Another pre-season and another un-drafted free agent running back turning heads in Silver and Black. This year, the recipient of the early hype is Chris Warren III. So far he leads the NFL in rushing, albeit through 2 pre-season games. Warren flashed huge potential in college but for some reason was asked to play tight end at University of Texas during his junior and final season.
Warren finished his game against the Rams with 110 yards rushing and a score on 18 carries. He was the only skill player producing consistent yards last Saturday since both Connor Cook and EJ Manuel struggled to get the passing game in rhythm. Here are a few things Warren did well and some things he can improve upon.
Running Behind His Pads
This is the lone power blocking scheme in this breakdown. Warren does a great job of pressing the line of scrimmage and even though he is met by a linebacker after 2 yards, he lowers his shoulder and drives his feet for another 4 yards.
Say hello to zone blocking ladies and gentlemen. This time it’s a lead outside zone run. The tight end, Pharoah Brown is attempting to execute a “reach block” that will allow Warren a clear path around the edge. But the Rams defensive end beats Brown inside forcing Warren to take an even further path outside. Warren does a great job here chopping his feet, squaring his shoulders, and getting the first down in spite of the blocking in front of him.
Shout out to Feliciano, Aboushi, and Silberman for driving their men back 5 yards.
Here is another zone play without the lead fullback, but this time it’s inside zone. Notice the QB bootleg freezing the unblocked edge rushers. Warren steps through an arm tackle, collides with the safety, keeps his feet churning for a few extra yards after contact yet again.
This time it’s a team effort. Warren presses the line of scrimmage in a hurry and cuts back when he sees the hole open. A lot of times ball carriers will keep dancing here but Warren knows he needs to run with power. He lowers his shoulder into the linebacker after 3 yards and keeps his feet pumping. His teammates pile on and turn the run into a 9 yard gain.
Taking Advantage of Great Blocking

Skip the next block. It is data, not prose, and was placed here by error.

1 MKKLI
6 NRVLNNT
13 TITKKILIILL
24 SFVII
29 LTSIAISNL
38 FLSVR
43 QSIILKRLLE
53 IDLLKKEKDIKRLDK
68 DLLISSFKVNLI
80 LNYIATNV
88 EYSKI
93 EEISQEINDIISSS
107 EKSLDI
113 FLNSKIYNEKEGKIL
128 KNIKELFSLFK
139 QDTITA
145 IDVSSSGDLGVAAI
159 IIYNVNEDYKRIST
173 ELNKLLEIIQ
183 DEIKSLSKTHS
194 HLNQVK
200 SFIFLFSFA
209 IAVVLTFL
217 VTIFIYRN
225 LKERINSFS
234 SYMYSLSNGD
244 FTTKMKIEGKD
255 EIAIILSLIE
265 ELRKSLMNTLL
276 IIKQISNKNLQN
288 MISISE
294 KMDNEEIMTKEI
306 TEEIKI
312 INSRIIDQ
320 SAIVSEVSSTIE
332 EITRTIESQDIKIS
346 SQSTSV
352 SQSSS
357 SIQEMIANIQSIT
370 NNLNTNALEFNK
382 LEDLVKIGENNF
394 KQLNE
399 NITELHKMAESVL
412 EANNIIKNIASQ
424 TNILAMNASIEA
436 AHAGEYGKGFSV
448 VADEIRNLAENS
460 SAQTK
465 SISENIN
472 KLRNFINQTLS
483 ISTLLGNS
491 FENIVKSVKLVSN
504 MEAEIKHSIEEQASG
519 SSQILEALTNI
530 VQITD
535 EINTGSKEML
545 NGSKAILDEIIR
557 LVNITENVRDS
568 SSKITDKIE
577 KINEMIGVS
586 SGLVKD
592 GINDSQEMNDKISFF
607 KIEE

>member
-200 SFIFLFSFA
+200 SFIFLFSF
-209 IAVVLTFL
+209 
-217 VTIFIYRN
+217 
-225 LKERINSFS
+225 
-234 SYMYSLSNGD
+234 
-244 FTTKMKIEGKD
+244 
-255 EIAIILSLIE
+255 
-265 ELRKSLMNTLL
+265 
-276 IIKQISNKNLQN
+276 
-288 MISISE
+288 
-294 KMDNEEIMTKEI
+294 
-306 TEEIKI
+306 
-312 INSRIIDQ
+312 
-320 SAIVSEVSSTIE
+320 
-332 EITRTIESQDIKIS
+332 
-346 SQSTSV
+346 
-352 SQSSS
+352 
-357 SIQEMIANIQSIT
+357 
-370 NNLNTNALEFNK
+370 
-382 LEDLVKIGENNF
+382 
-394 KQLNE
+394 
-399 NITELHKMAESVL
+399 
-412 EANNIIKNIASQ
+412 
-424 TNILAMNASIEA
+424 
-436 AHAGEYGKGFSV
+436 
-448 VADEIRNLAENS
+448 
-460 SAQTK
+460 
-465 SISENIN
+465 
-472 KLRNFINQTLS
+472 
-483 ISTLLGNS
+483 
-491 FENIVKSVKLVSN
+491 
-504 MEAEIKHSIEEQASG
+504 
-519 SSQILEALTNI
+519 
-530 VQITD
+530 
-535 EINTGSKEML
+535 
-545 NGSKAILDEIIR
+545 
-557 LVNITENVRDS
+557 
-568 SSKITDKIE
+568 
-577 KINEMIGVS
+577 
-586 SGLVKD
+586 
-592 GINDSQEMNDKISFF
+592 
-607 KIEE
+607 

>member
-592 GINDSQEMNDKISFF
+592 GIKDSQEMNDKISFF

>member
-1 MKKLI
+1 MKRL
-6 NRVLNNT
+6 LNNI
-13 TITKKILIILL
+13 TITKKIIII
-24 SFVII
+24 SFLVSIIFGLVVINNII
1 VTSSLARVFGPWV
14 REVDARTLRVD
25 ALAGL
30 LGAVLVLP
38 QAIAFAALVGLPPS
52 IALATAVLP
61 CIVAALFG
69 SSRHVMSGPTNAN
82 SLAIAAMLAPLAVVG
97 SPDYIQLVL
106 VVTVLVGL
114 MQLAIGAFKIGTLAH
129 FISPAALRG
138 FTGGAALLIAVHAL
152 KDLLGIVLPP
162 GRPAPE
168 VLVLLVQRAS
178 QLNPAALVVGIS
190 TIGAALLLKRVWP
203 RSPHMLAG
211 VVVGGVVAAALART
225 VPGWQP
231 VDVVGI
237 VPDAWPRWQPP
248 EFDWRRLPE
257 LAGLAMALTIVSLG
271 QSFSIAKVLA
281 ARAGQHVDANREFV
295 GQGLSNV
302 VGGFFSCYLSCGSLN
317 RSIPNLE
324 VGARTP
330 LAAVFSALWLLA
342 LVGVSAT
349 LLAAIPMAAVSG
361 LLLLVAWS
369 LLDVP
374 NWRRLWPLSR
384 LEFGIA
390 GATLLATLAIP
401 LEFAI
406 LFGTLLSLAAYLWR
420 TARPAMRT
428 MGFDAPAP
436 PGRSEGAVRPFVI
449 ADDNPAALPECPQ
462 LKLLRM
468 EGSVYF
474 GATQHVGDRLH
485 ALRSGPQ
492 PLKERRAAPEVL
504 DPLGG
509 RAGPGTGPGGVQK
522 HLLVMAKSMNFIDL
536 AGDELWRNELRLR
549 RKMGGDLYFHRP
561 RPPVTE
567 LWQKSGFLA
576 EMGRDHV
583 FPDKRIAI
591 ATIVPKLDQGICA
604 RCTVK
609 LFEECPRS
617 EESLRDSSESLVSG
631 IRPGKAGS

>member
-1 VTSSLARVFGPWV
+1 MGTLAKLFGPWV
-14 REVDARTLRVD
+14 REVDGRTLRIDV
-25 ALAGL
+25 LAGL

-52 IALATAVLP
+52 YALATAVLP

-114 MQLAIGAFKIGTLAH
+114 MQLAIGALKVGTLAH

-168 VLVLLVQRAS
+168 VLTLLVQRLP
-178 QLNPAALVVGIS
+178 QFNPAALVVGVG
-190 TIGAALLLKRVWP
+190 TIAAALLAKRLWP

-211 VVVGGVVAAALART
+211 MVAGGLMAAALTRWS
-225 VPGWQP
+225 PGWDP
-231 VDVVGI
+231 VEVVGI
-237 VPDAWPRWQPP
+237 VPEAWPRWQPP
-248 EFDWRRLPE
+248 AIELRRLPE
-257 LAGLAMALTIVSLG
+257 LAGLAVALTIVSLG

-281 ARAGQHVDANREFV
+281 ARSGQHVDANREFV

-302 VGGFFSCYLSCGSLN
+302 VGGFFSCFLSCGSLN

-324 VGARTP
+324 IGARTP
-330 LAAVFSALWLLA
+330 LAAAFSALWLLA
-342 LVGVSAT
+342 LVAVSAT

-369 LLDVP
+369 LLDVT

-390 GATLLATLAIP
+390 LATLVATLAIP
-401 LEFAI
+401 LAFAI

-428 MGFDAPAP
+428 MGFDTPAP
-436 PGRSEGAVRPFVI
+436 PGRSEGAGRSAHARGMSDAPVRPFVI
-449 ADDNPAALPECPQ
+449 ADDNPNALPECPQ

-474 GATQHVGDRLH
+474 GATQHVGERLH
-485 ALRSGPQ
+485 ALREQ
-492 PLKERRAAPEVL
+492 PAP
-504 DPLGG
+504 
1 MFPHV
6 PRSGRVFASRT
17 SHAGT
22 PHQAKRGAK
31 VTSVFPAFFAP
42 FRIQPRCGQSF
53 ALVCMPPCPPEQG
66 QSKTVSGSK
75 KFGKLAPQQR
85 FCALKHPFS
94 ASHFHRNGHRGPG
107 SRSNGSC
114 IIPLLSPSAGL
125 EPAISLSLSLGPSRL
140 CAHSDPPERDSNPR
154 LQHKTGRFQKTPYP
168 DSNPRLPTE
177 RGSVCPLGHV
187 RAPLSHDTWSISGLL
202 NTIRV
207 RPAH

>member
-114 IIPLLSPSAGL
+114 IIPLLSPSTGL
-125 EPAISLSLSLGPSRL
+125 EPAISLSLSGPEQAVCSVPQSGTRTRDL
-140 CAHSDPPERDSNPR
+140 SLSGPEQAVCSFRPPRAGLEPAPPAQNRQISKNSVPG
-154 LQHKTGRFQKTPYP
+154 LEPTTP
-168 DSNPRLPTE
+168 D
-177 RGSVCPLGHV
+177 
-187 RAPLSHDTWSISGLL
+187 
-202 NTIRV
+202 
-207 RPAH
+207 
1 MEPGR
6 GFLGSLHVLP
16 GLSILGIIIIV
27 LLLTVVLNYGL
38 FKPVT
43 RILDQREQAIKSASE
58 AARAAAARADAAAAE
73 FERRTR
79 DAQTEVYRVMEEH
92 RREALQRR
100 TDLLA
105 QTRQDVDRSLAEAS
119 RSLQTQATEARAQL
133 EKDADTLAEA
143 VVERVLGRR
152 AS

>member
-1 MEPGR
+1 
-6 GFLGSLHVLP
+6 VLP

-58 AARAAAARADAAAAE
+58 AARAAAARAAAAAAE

There are times when all a ball carrier has to do is execute the play call. In this case Warren gets awesome blocking and is able to climb quickly into the second level. The safety grabbing his legs at the last second prevents him from finishing off this run like he should.
Warren’s Touchdown run was more of a stroll into the endzone. He might as well have walked in. Feliciano gets away with a pretty blatant holding here, electing to simply tackle the nose guard.
Warren probably wishes he had this one back. A tractor trailer size hole opens up in front of him and Warren gets caught dancing in front of the safety. He needs to finish these runs off in a violent fashion.
Warren shows off his speed in this toss around the outside. Not often can a 240+ pound back get to the second level this quickly. Warren tries to stiff arm the safety but is too late. He should force this safety to make a business decision next time. A common theme here is Warren failing to finish off his runs like a power back should.
Warren had an up and down day in pass protection. There were too many instances of Warren releasing on a route when Cook or Manuel were under pressure. Without knowing the play call or the coaching points it’s tough to say if that’s a mistake on Warren or not. In the above play Warren comes across the formation to double the left defensive end. You see Warren hesitate for a moment before striking number 49. This is a negative rep for that reason and the defensive end is able to get off the block and hurry Manuel late in the down.
Here’s a better rep where Warren executes a chip block on number 50. This is a technique designed to help the offensive lineman and make the pass rusher think twice about who is coming to block him on a given play. His size should make him a pass protection stud but Gruden said after the game that Warren “has to get better without the ball in his hands.” Pass protection is a must for every runningback, especially when you have a franchise QB in the backfield.
+ Warren has posted great production thoughout 2 pre-season games, enough to lock him in at a RB roster spot.
+ Warren has NFL pedigree (father Chris Warren II played for 10 seasons in the NFL as a runningback) and boasts a frame that is built to last.
+ Warren has sneaky speed and the ability to lower his shoulder and drive for extra yards after contact.
- He can do a better job of finishing off runs in the open field.
- Pass protection is his biggest area for growth.